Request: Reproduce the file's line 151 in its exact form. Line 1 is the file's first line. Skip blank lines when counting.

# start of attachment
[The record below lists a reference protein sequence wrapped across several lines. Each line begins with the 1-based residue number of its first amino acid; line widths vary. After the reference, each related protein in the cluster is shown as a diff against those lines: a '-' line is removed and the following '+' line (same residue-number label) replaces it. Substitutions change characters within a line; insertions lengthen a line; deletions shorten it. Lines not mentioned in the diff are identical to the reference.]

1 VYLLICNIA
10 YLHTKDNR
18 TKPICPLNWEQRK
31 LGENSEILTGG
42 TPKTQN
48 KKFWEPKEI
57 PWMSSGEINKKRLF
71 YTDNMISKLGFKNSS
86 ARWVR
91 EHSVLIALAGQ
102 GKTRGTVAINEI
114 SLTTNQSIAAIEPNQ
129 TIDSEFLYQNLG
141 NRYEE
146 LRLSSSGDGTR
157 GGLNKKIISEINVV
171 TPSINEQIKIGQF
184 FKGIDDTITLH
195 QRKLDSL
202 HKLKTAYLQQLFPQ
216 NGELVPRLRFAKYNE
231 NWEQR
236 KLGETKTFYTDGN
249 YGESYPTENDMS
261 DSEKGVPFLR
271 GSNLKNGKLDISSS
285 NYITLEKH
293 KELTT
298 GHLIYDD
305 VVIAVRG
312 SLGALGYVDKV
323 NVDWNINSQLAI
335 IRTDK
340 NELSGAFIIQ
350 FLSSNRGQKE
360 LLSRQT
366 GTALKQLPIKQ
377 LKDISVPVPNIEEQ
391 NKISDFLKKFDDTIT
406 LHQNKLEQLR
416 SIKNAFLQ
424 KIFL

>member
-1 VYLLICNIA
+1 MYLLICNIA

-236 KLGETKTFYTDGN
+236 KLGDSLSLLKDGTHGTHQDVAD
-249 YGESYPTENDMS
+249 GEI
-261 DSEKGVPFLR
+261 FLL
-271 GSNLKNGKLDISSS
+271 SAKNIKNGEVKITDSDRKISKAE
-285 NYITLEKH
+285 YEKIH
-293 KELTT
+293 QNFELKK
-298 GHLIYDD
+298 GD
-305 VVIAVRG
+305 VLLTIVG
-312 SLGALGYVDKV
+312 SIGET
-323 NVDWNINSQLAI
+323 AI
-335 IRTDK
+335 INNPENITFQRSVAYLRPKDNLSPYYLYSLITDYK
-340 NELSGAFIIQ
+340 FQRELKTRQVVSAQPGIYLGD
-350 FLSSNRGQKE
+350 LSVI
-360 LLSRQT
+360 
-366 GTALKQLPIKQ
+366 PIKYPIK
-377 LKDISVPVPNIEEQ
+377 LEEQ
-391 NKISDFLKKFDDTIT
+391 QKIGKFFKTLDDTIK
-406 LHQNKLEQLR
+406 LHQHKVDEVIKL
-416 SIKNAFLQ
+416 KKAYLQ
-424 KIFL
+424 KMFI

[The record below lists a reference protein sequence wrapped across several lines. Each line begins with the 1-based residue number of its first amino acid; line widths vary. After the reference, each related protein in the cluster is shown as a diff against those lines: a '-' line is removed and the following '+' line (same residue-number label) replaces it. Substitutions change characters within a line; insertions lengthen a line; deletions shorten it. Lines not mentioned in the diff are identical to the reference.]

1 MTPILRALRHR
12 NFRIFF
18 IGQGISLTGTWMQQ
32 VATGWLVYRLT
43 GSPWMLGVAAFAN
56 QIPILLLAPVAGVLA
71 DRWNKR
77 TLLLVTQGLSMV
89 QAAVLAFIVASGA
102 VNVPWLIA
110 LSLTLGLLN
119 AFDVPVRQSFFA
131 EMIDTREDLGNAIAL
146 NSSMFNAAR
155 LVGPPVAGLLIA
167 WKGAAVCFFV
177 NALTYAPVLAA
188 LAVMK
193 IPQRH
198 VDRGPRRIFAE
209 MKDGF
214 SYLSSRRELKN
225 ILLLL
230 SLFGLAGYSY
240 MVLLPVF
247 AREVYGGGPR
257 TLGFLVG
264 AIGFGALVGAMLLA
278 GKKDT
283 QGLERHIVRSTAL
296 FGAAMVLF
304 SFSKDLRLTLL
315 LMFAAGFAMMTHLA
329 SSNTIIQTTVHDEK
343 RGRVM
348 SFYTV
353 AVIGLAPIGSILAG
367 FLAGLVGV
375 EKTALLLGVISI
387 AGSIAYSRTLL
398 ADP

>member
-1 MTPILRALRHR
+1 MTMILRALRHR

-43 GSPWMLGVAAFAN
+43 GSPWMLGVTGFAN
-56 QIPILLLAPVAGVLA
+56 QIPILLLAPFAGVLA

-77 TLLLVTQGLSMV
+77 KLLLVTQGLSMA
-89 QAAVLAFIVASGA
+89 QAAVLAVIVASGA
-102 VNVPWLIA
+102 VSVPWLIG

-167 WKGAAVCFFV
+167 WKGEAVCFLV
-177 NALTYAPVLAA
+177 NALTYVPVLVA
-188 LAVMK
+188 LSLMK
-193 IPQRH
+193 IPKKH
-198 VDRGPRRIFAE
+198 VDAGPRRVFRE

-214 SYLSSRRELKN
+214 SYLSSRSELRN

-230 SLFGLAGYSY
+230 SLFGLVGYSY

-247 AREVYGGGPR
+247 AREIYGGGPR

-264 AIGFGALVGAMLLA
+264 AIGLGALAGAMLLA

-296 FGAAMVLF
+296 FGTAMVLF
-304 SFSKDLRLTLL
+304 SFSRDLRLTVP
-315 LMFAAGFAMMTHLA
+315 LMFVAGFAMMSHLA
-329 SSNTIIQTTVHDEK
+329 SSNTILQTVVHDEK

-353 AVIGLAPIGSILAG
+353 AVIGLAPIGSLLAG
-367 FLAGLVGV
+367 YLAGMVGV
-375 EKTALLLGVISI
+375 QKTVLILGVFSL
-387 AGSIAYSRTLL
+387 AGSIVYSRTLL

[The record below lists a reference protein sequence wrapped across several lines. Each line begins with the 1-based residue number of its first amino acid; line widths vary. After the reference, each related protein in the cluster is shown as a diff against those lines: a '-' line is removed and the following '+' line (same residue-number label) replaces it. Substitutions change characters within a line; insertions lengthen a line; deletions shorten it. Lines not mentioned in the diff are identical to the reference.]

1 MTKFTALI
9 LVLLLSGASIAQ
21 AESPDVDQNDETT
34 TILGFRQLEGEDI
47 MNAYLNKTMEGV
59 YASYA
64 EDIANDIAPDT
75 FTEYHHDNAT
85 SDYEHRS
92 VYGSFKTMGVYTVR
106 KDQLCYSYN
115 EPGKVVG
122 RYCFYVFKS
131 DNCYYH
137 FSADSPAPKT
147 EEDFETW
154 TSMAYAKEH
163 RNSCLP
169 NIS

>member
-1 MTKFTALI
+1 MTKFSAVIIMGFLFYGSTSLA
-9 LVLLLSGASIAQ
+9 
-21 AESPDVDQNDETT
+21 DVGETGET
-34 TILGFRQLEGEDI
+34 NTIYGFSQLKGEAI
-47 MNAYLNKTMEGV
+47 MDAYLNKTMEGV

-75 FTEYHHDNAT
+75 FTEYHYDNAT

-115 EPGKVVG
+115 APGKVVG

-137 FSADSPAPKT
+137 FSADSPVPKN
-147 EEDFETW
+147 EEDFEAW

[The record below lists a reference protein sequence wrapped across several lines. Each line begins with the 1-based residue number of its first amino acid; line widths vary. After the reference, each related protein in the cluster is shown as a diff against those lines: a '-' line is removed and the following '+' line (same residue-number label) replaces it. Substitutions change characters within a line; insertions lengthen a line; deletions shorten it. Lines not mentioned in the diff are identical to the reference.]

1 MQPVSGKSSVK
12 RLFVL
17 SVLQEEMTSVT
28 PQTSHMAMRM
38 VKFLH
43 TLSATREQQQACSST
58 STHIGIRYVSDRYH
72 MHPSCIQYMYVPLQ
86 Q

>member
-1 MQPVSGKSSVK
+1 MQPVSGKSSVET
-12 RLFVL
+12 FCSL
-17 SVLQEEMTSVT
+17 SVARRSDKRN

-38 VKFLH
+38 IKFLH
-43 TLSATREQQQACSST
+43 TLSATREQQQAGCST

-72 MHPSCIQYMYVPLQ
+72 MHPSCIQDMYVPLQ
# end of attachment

+198 VDAGPRRVFRE